Are people with intellectual disability invisible?
ARE PEOPLE WITH INTELLECTUAL DISABILITY INVISIBLE?
People with intellectual disability are not even mentioned in 77 page draft 5th National Mental Health Plan that has been put out for comment by the Australian Government.
You can view the plan and have your say here
Why the plan must focus on people with intellectual disability?
- Approximately 150,000 people with intellectual disability have mental disorders but poor access to appropriate mental health care.
- The COAG National Disability Strategy 2010-2020 specifically calls for universal mental health initiatives to address the needs of people with disability.
- The National Roundtable on the Mental Health of People with Intellectual Disability 2013 endorsed eight key elements of an effective response to the mental health of people with intellectual disability including:
The needs of people with intellectual disability and a mental disorder are specifically accommodated in all mental health initiatives.
- The NSW Mental Health Commission included a specific and detailed focus on intellectual disability mental health in its 10 year strategic plan for mental health in NSW.
How the plan should include people with intellectual disability
- Include a focus on the research in relation to poor mental health of people with intellectual disability.
- Include “people with intellectual disability” in the list of groups whose specific needs should be considered when implementing actions identified in the plan. Already listed are: Aboriginal and Torres Strait Islander people; lesbian, gay, bisexual, transgender and/or intersex people; and people from culturally and linguistically diverse backgrounds.
- Include specific measures through the plan so that the needs of these equity groups are in fact acted upon. Without specific measures, the plan’s calls for equity is likely to be little more than a motherhood statement. This is the experience of people with intellectual disability and their families over many decades.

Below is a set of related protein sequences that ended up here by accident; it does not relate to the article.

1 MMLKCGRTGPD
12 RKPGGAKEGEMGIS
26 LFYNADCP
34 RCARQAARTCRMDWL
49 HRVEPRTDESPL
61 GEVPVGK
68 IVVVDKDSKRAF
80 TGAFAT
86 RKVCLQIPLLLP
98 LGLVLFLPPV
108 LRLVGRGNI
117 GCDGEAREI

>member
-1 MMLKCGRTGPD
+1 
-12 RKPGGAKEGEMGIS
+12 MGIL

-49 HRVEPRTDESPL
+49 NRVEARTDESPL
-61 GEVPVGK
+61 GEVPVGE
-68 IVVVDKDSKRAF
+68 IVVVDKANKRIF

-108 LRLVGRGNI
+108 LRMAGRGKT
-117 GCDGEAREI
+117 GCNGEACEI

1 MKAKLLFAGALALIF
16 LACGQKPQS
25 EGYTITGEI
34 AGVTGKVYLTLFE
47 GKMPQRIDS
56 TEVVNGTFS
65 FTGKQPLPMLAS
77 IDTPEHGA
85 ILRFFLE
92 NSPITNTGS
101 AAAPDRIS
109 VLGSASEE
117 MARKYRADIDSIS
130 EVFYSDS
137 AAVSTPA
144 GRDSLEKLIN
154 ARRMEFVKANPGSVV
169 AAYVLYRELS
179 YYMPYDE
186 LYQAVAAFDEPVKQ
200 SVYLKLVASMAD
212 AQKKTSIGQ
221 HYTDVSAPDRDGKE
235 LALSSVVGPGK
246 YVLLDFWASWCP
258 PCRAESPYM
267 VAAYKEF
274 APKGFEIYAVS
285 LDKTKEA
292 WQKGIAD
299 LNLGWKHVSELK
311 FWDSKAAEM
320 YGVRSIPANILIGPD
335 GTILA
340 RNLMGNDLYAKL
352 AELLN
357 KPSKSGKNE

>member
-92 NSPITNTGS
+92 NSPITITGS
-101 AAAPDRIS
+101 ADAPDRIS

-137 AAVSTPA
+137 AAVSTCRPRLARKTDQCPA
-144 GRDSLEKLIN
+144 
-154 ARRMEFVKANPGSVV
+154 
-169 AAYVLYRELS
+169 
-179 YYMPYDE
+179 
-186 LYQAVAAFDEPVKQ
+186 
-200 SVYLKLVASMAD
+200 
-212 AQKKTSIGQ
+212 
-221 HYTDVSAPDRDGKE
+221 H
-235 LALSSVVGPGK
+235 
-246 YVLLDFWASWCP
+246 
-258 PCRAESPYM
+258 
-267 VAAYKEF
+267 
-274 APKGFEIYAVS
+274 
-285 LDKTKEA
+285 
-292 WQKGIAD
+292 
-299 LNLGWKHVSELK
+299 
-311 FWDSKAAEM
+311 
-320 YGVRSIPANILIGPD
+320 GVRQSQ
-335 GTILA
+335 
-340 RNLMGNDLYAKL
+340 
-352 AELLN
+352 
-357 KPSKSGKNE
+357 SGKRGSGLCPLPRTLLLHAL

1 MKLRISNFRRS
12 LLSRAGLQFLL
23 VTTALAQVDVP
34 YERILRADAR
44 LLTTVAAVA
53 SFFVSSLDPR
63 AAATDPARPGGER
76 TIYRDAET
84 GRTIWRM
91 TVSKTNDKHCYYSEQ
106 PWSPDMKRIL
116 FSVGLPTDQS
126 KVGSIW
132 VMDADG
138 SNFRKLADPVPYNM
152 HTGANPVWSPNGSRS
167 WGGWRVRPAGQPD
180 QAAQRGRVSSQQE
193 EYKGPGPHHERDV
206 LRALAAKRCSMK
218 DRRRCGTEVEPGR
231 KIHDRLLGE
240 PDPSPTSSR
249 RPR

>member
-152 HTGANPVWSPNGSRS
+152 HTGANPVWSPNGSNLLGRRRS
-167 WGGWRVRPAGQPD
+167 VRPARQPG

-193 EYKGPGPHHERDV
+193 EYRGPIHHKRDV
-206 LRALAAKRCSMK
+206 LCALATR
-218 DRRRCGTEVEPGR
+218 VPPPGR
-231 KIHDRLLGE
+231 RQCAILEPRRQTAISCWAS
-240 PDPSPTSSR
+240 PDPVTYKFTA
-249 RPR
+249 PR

In particular, specific measures to ensure inclusion of equity groups are needed in the draft plans sections on:
- Priority area 1: integrated regional planning and service delivery
- Priority area 7: safety and quality in mental health care
- Monitoring and reporting on reform progress
4. Priority area 2 : coordinated treatment and supports for people with severe and complex mental illnesses:
- The plan should address that people with intellectual disability often have complex mental illnesses due to difficulties with communication and diagnosis and the interplay between the mental illness, the intellectual disability and the person’s social circumstances.
- Include people with intellectual disability who also have a mental illness in the discussion about the interplay between the roles of mental health services and the NDIS. In the draft plan, the focus on the NDIS does not address the issues arising for people who have a primary intellectual disability but also a mental disorder. The focus is concentrated on people who have a primary psychosocial disability.Priority area five: physical health of people living with mental health issues
5. Include a focus on working with the NDIS on physical health issues for people with mental illnesses.
Improved health and well-being Is one of the key outcome measures being used by the NDIS in its outcomes framework
6.Priority area six: stigma and discrimination reduction
Include a specific focus on discrimination against people with intellectual disability in the mental health workforce. For people with intellectual disability, their mental health needs notoriously go untreated on the assumption that the behaviour resulting from the mental health problem in fact flows from the intellectual disability
7.INCLUDE A SPECIFIC PRIORITY AREA ON THE MENTAL HEALTH OF PEOPLE WITH INTELLECTUAL DISABILITY!
The NSW Strategic Plan for Mental Health 2014-2024 includes specific sections focused on people with intellectual disability and other equity groups.